Two other sometimes-overlapping categories of later jewelry are of significant import. The first category, “artist jewelry,” consists of jewelry by artists mostly known for their work in other media, such as Picasso, Calder, Dali, Robert Indiana, Louise Bourgeois, Yves Klein, Anish Kapoor, and many others. The second category, “studio jewelry” includes work by modern and contemporary goldsmiths. Among those practicing today of special mention are Wendy Ramshaw and others belonging to the Goldsmith’s Company in London, dedicated to continuing the craft since it received its first royal charter in 1327. Others of different national origins include the Italian Giovanni Corvaja (handled by Adrian Sassoon in London), the American Joel Arthur Rosenthal or JAR of Paris (whose international exhibition was staged at the Metropolitan Museum in New York in 2013), Otto Jakob of Germany, and the newcomer Wallace Chan of China. The experienced viewer-collector, as well as the newcomer to the field, can begin to learn about modern jewelry at the Museum of Fine Arts in Boston with its dedicated jewelry gallery and specialized curator, the Victoria and Albert Museum in London which houses the William and Judith Bollinger Gallery, and the private collection of Alice and Louis Koch.

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Renaissance Revival Ring

Western Europe, late 19th to early 20th century
Gold, glass and polychrome enamel
Weight 4.3 gr; bezel 10.7 x 11 x 11.1 mm; circumference 55.3 mm; US size 7½; UK size P

USD $3,500

While similar to Renaissance rings, this particular example is likely the product of nineteenth-century Germany. After several generations of enthusiasm for Greek and Gothic antiquities, European taste-makers of the late nineteenth and early twentieth century became increasingly interested in the decorative arts of the Italian Renaissance.  This attention spurred a vogue for jewels mimicking the shapes and decorative forms of the period. Beatriz Chadour-Sampson has associated rings nearly identical to the current example with this trend in taste, and her research has suggested a specific provenance for their production, the Zeichenakademie Hanau. In this technical academy, the students were required in the early twentieth century to make a Renaissance-style ring as a part of their final examinations, and two drawings for similar rings annotated with detailed calculations for production costs survive.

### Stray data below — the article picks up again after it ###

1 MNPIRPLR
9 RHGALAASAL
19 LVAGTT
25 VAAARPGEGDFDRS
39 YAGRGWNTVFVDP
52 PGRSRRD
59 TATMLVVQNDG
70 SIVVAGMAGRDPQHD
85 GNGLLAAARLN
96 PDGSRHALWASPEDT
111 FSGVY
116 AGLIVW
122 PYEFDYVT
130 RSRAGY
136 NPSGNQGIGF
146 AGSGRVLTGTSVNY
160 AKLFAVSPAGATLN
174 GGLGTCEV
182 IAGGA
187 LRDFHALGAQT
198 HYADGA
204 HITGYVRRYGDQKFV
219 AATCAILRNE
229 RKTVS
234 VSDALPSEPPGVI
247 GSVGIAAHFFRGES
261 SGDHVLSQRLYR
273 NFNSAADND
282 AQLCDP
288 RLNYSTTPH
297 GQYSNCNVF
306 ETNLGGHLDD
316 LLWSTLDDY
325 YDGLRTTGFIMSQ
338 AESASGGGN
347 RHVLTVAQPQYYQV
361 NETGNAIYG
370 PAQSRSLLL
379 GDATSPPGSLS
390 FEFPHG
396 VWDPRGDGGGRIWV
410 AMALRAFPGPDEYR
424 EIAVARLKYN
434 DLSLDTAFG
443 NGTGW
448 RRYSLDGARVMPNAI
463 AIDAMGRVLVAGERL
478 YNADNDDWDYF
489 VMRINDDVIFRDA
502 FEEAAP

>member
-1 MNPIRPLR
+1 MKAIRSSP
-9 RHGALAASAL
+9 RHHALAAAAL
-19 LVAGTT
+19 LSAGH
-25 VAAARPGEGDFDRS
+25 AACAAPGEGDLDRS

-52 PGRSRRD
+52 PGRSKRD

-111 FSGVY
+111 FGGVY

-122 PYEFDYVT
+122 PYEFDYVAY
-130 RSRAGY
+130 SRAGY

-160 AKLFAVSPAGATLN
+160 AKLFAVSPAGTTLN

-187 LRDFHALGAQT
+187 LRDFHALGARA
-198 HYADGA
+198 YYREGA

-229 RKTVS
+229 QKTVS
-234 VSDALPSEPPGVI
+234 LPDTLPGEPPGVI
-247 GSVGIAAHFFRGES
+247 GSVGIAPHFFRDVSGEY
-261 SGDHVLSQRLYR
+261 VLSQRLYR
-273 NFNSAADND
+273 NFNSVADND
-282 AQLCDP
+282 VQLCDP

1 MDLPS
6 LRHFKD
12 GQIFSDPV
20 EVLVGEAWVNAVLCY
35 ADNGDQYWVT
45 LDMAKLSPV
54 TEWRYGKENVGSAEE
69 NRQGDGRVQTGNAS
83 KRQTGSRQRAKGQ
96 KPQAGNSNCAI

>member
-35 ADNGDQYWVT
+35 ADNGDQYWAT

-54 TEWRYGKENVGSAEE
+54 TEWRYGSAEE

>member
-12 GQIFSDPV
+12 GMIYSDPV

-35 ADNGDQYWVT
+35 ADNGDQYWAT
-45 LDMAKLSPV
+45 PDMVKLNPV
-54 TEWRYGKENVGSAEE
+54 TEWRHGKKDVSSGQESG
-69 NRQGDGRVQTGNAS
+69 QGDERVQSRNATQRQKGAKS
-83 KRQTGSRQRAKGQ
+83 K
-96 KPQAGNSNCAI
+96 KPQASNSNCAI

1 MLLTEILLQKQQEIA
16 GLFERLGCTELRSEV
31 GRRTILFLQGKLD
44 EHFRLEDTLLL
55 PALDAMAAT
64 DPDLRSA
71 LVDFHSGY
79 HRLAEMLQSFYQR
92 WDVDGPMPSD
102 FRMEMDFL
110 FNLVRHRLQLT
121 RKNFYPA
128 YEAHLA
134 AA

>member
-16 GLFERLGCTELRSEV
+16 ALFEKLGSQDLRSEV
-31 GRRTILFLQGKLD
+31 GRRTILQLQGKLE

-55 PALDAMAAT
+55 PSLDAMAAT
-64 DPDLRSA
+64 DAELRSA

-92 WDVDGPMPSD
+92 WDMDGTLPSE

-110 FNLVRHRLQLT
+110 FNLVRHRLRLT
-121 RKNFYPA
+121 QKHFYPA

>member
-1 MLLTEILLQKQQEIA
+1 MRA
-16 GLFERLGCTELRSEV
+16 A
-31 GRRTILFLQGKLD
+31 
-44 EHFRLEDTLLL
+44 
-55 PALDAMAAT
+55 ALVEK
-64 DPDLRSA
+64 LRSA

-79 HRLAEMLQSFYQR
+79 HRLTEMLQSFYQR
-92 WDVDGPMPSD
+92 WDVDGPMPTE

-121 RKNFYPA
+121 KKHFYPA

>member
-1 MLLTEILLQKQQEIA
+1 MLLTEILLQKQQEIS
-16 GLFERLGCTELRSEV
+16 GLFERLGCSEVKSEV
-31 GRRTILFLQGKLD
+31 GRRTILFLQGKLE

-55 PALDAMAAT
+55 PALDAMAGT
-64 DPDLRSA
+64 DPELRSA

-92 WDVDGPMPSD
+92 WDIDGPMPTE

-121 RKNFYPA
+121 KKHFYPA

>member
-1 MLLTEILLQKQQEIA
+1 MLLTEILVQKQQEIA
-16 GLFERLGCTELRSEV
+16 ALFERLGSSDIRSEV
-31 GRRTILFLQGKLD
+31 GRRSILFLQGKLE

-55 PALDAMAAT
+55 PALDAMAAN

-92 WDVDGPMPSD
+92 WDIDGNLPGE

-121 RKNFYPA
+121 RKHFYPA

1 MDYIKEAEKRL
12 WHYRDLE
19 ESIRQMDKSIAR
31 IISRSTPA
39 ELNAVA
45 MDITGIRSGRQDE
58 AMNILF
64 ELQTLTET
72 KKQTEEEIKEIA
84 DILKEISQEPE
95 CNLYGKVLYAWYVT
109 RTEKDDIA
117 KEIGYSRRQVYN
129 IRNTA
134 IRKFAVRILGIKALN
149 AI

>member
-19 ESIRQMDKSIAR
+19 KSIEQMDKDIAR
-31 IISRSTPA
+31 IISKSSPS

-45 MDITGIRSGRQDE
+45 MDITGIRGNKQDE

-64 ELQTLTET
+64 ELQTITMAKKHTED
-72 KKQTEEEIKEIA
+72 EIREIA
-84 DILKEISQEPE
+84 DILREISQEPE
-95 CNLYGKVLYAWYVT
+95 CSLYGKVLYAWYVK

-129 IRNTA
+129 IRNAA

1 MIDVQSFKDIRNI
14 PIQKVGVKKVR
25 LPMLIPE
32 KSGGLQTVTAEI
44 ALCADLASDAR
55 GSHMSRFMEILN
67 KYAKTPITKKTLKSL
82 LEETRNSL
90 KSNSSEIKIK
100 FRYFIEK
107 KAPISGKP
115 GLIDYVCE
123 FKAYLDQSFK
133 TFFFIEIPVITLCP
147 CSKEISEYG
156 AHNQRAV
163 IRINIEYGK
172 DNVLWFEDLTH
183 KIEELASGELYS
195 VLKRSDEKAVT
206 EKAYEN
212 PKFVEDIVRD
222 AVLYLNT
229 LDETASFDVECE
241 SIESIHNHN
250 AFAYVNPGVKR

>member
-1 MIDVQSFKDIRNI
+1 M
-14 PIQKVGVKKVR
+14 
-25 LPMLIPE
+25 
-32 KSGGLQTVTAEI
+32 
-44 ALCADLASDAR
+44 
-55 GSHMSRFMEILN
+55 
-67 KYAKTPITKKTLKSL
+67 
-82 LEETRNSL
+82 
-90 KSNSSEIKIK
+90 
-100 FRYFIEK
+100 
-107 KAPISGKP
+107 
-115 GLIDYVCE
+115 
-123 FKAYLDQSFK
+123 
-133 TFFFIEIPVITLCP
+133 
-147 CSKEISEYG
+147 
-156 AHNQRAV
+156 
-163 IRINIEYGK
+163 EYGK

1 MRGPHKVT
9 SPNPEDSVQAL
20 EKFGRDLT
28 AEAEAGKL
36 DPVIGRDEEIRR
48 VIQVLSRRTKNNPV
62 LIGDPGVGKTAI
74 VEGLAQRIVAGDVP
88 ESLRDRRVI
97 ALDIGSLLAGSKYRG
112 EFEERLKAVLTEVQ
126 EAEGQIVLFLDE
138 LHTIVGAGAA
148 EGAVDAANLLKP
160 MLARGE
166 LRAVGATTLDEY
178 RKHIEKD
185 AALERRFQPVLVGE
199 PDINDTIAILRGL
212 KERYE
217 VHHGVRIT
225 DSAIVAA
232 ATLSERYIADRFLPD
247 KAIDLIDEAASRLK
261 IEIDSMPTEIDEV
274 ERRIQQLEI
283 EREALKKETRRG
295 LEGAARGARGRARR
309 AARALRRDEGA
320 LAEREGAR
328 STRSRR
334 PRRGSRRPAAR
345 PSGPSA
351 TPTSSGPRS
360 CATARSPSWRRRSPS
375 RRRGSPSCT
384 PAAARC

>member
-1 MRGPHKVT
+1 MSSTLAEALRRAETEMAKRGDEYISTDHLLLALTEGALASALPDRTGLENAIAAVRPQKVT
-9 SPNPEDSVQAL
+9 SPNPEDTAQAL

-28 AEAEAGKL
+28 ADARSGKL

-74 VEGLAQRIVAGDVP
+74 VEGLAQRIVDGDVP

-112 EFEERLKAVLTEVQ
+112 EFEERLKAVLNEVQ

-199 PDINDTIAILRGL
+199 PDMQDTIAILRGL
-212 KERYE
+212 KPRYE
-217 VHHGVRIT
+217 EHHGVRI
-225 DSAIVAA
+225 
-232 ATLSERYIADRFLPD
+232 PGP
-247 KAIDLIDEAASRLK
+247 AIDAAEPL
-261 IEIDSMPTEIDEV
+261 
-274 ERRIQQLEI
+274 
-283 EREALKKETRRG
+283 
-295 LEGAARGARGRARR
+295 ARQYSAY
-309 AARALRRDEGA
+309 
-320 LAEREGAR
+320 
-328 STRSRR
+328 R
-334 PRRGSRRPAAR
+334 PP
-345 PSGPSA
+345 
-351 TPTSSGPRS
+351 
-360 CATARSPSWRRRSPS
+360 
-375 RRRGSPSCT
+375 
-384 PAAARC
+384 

Description
A slender hoop supports a massive projecting bezel incised and decorated with black enamel.  The emerald has been cut into a pyramid capped with a small square crown. The bezel and shoulders of the ring are adorned with cast grotteschi-derived strapwork ornament that bears substantial traces of enamel in red, white, and black. 

Literature
For Renaissance rings with pyramidal stones that served as models for the current ring, see the Victoria and Albert Museum (published in Oman, 1993, no. 293), the Ralph Harari Collection (published in Boardman and Scarisbrick, 1977, no. 175-176), Ashmolean Museum (published in Scarisbrick and Henig 2003, plate 22: 1), Hashimoto Collection (published in Scarisbrick 2004, no. 159).  For other examples dated to the nineteenth or early 20th century, see the Alice and Louis Koch Collection (published in Chadour 1994, nos. 1672-1684).

Reference number: 370-3